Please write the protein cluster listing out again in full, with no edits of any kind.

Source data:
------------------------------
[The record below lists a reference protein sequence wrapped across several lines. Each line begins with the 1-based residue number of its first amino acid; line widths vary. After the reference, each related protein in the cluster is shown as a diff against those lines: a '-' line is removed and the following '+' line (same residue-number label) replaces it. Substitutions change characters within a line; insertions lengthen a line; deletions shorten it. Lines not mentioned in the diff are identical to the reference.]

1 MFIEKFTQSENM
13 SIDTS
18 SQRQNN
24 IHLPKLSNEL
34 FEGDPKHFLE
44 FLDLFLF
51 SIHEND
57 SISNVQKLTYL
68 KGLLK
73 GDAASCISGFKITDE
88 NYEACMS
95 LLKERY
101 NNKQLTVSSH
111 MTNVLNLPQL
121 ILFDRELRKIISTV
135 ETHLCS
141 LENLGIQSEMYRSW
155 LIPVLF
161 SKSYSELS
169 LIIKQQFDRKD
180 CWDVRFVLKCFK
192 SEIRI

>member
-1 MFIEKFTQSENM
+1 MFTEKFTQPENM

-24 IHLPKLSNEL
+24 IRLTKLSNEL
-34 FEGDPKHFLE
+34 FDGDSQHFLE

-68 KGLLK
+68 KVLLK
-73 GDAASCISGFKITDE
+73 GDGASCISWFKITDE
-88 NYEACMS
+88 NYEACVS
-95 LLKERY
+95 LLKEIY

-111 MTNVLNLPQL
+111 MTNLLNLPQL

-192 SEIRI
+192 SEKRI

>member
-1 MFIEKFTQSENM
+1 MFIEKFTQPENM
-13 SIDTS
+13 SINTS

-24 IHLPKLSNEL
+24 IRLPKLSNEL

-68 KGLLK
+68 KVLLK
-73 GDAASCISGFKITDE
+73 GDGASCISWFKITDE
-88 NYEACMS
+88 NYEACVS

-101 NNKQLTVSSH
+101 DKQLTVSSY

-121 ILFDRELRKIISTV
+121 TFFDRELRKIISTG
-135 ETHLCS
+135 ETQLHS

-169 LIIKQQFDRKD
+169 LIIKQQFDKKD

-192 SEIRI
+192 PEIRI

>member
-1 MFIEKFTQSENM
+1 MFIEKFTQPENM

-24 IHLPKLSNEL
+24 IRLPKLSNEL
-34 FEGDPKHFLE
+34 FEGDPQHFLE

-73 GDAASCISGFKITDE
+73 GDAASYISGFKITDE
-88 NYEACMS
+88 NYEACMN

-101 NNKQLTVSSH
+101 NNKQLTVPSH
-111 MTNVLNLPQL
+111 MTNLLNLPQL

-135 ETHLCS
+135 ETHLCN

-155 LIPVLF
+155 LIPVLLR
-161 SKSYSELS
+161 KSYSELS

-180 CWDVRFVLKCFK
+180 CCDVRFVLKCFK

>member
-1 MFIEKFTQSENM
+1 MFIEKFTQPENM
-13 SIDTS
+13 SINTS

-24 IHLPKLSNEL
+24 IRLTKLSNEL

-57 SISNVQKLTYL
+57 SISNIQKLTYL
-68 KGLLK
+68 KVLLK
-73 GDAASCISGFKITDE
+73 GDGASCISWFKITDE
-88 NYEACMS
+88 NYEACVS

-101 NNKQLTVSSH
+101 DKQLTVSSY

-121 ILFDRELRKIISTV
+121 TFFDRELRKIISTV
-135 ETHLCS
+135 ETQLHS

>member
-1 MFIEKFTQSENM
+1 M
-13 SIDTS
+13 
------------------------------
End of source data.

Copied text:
[The record below lists a reference protein sequence wrapped across several lines. Each line begins with the 1-based residue number of its first amino acid; line widths vary. After the reference, each related protein in the cluster is shown as a diff against those lines: a '-' line is removed and the following '+' line (same residue-number label) replaces it. Substitutions change characters within a line; insertions lengthen a line; deletions shorten it. Lines not mentioned in the diff are identical to the reference.]

1 MFIEKFTQSENM
13 SIDTS
18 SQRQNN
24 IHLPKLSNEL
34 FEGDPKHFLE
44 FLDLFLF
51 SIHEND
57 SISNVQKLTYL
68 KGLLK
73 GDAASCISGFKITDE
88 NYEACMS
95 LLKERY
101 NNKQLTVSSH
111 MTNVLNLPQL
121 ILFDRELRKIISTV
135 ETHLCS
141 LENLGIQSEMYRSW
155 LIPVLF
161 SKSYSELS
169 LIIKQQFDRKD
180 CWDVRFVLKCFK
192 SEIRI

>member
-1 MFIEKFTQSENM
+1 MFTEKFTQPENM

-24 IHLPKLSNEL
+24 IRLTKLSNEL
-34 FEGDPKHFLE
+34 FDGDSQHFLE

-68 KGLLK
+68 KVLLK
-73 GDAASCISGFKITDE
+73 GDGASCISWFKITDE
-88 NYEACMS
+88 NYEACVS
-95 LLKERY
+95 LLKEIY

-111 MTNVLNLPQL
+111 MTNLLNLPQL

-192 SEIRI
+192 SEKRI

>member
-1 MFIEKFTQSENM
+1 MFIEKFTQPENM
-13 SIDTS
+13 SINTS

-24 IHLPKLSNEL
+24 IRLPKLSNEL

-68 KGLLK
+68 KVLLK
-73 GDAASCISGFKITDE
+73 GDGASCISWFKITDE
-88 NYEACMS
+88 NYEACVS

-101 NNKQLTVSSH
+101 DKQLTVSSY

-121 ILFDRELRKIISTV
+121 TFFDRELRKIISTG
-135 ETHLCS
+135 ETQLHS

-169 LIIKQQFDRKD
+169 LIIKQQFDKKD

-192 SEIRI
+192 PEIRI

>member
-1 MFIEKFTQSENM
+1 MFIEKFTQPENM

-24 IHLPKLSNEL
+24 IRLPKLSNEL
-34 FEGDPKHFLE
+34 FEGDPQHFLE

-73 GDAASCISGFKITDE
+73 GDAASYISGFKITDE
-88 NYEACMS
+88 NYEACMN

-101 NNKQLTVSSH
+101 NNKQLTVPSH
-111 MTNVLNLPQL
+111 MTNLLNLPQL

-135 ETHLCS
+135 ETHLCN

-155 LIPVLF
+155 LIPVLLR
-161 SKSYSELS
+161 KSYSELS

-180 CWDVRFVLKCFK
+180 CCDVRFVLKCFK

>member
-1 MFIEKFTQSENM
+1 MFIEKFTQPENM
-13 SIDTS
+13 SINTS

-24 IHLPKLSNEL
+24 IRLTKLSNEL

-57 SISNVQKLTYL
+57 SISNIQKLTYL
-68 KGLLK
+68 KVLLK
-73 GDAASCISGFKITDE
+73 GDGASCISWFKITDE
-88 NYEACMS
+88 NYEACVS

-101 NNKQLTVSSH
+101 DKQLTVSSY

-121 ILFDRELRKIISTV
+121 TFFDRELRKIISTV
-135 ETHLCS
+135 ETQLHS

>member
-1 MFIEKFTQSENM
+1 M
-13 SIDTS
+13 